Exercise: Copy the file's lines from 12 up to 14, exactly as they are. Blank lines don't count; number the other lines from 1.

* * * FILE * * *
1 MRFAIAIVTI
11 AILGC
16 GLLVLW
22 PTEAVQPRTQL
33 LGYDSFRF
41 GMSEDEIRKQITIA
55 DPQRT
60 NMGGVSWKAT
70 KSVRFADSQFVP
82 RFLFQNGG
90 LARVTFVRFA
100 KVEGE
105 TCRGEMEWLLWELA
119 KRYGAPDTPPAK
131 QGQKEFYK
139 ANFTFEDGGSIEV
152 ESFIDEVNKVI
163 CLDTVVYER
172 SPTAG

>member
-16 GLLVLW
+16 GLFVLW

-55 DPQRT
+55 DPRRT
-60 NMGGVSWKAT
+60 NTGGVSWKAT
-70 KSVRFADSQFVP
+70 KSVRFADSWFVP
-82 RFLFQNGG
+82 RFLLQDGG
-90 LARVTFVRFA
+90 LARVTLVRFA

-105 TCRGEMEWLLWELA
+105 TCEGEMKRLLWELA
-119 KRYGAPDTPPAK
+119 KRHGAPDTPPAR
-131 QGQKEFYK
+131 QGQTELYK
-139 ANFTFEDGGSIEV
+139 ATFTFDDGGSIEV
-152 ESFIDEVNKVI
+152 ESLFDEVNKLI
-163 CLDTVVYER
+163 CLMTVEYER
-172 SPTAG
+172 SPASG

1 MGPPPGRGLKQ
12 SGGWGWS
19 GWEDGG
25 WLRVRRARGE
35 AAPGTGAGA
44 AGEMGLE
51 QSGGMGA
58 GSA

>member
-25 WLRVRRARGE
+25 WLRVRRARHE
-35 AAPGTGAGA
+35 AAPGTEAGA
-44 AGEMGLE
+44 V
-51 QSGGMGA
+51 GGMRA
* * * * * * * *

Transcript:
100 KVEGE
105 TCRGEMEWLLWELA
119 KRYGAPDTPPAK